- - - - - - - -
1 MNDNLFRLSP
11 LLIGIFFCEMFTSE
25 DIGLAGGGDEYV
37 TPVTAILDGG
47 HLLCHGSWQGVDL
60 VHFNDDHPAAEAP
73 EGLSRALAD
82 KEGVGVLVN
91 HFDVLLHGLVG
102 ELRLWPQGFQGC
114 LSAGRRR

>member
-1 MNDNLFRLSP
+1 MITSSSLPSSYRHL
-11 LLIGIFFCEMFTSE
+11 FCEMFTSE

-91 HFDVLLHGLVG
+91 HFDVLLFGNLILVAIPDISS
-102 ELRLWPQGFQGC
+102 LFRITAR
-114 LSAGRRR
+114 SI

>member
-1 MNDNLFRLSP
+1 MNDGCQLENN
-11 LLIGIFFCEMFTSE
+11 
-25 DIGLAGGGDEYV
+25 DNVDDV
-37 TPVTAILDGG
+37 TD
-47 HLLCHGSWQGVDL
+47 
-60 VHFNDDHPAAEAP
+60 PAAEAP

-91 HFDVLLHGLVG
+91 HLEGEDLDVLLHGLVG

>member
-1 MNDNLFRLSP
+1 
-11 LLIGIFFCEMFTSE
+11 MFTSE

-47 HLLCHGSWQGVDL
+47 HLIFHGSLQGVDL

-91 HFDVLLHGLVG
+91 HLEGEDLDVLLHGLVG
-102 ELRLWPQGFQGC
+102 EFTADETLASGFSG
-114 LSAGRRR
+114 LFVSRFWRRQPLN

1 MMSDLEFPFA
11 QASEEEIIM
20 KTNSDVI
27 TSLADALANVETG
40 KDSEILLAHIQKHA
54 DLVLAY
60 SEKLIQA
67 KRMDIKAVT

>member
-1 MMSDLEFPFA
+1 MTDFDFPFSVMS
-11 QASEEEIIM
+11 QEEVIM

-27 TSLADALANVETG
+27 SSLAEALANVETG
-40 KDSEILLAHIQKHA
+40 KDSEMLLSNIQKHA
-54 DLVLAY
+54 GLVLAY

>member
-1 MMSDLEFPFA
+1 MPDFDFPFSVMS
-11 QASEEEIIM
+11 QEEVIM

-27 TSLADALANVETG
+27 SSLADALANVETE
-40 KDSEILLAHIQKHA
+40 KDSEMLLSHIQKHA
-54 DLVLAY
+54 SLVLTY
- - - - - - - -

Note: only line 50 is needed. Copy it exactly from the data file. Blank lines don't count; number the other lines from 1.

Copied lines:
+114 LFVSRFWRRQPLN